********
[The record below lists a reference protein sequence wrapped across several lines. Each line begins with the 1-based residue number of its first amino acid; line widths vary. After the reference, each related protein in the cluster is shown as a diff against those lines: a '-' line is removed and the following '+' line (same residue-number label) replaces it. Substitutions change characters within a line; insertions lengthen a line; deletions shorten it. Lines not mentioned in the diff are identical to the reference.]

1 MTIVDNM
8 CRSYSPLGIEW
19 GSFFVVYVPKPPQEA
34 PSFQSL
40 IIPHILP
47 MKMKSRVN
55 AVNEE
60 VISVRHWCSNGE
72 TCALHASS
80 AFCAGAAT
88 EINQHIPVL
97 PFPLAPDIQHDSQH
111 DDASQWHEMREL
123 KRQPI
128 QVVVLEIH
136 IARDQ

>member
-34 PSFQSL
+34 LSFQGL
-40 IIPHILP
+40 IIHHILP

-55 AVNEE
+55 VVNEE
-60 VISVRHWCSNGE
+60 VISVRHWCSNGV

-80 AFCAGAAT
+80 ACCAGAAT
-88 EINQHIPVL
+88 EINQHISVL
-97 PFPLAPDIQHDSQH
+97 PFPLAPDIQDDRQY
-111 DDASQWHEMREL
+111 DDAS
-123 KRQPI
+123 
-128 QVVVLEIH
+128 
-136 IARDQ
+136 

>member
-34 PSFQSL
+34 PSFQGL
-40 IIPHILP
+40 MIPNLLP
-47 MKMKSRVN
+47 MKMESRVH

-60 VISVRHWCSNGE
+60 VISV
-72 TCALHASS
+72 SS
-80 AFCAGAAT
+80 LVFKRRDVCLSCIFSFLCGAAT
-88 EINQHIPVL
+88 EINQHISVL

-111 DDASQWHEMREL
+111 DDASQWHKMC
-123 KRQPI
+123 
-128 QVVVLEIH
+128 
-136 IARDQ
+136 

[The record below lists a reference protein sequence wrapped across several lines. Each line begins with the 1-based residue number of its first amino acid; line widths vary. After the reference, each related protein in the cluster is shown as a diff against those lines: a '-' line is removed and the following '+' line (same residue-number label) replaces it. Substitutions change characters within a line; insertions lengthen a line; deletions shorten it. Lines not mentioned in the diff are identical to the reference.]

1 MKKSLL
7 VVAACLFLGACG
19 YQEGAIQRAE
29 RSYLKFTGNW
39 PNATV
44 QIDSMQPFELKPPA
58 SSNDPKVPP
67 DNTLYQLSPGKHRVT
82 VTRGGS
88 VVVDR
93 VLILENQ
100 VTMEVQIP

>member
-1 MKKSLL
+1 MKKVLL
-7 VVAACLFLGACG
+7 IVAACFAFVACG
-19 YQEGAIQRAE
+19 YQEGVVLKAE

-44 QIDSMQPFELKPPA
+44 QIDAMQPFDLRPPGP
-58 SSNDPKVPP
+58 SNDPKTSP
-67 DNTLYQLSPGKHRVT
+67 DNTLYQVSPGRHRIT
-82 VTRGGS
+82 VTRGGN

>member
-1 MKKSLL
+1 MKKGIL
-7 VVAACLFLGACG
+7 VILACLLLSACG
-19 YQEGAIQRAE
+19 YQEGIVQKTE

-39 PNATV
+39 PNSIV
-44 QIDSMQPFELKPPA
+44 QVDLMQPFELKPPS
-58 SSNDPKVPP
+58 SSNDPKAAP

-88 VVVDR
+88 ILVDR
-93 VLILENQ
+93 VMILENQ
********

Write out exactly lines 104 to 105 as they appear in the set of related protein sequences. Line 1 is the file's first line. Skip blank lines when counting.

+58 SSNDPKAAP

-88 VVVDR